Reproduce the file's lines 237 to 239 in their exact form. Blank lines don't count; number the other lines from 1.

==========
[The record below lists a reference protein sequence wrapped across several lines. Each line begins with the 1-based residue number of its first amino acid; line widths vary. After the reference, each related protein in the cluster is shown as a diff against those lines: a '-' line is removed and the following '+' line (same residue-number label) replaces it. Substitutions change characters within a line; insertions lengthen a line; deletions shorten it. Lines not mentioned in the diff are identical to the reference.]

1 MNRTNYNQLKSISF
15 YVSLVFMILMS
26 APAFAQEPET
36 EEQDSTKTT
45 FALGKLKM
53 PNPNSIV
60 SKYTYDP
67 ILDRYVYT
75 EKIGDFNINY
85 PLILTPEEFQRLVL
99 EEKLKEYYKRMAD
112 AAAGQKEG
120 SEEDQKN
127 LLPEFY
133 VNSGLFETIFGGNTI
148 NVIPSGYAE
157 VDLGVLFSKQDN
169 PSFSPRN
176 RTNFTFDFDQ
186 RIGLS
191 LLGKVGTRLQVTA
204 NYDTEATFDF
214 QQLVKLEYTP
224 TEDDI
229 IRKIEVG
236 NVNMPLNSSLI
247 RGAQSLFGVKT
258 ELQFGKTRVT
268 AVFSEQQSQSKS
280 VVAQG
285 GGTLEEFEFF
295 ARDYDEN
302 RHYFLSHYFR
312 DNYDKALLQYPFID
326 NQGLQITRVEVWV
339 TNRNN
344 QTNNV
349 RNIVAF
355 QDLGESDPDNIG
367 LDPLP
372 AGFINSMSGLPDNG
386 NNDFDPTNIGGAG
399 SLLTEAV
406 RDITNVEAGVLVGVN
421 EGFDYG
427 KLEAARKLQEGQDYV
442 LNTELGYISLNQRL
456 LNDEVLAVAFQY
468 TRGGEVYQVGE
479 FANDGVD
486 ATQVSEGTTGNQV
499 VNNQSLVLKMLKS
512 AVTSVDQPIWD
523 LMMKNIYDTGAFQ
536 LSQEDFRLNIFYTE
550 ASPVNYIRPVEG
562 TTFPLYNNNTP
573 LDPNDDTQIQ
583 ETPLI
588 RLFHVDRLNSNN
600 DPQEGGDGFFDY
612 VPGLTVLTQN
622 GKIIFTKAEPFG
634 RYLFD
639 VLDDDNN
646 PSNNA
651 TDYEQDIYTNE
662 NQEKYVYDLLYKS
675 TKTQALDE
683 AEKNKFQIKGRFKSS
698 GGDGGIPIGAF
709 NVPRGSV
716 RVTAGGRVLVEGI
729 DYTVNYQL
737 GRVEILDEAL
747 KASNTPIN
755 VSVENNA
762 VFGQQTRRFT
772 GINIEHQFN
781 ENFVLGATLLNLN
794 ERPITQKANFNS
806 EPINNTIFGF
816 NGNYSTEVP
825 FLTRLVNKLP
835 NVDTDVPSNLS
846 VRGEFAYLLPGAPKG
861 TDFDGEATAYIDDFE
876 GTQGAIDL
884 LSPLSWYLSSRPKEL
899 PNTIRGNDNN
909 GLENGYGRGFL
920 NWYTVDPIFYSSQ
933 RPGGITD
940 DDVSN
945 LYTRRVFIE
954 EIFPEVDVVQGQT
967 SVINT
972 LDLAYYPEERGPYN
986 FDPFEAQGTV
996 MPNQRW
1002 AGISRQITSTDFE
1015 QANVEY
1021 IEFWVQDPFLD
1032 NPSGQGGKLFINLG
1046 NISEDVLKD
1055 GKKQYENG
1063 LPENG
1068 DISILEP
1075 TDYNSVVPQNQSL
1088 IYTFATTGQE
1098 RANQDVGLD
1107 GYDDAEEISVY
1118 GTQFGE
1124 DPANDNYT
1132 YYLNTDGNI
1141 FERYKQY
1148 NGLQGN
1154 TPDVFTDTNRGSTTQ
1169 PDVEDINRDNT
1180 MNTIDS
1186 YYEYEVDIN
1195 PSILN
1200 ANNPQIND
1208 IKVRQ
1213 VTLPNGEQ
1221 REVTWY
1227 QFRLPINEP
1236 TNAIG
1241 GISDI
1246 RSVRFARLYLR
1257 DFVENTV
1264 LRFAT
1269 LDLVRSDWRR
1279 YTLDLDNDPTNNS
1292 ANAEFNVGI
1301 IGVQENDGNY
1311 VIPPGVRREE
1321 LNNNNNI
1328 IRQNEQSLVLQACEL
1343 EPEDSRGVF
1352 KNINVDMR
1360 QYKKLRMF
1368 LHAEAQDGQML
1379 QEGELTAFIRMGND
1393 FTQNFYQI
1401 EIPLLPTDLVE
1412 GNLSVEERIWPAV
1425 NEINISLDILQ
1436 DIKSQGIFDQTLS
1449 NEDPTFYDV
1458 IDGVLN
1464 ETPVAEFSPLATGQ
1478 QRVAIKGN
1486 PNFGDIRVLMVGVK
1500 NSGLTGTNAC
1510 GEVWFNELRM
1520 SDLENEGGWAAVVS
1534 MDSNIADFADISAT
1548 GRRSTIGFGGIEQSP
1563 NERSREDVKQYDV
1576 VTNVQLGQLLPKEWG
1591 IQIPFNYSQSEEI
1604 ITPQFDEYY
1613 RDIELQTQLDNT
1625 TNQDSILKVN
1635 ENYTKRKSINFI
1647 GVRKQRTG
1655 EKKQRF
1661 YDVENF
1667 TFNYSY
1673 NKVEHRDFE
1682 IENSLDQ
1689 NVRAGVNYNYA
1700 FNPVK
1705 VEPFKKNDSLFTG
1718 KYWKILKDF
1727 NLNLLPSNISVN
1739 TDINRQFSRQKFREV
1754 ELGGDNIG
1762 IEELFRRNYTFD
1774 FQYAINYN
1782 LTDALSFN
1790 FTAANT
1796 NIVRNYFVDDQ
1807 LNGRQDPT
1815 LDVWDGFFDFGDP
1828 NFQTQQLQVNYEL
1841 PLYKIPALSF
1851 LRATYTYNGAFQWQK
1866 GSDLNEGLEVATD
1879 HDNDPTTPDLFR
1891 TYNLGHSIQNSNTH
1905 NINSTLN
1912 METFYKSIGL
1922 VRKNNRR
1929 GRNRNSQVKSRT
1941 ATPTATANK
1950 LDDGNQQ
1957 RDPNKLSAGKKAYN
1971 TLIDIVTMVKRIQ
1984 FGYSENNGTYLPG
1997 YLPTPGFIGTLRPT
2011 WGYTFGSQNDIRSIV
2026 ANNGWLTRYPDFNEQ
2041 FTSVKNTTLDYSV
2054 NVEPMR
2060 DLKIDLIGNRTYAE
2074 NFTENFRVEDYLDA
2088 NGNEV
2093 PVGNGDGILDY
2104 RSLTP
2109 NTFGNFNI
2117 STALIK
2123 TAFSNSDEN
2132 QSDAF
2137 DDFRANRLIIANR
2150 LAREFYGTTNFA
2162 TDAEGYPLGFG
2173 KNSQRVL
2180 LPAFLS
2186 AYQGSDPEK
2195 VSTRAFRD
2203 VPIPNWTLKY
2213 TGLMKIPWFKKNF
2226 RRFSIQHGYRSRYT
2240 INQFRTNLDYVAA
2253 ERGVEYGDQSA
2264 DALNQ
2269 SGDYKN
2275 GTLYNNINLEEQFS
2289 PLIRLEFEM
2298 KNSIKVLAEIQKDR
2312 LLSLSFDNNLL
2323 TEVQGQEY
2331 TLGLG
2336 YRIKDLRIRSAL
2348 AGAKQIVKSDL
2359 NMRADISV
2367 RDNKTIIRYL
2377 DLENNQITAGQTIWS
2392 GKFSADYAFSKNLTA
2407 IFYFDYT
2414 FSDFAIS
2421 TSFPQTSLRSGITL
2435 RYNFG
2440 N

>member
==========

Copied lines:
2336 YRIKDLRIRSAL
2348 AGAKQIVKSDL
2359 NMRADISV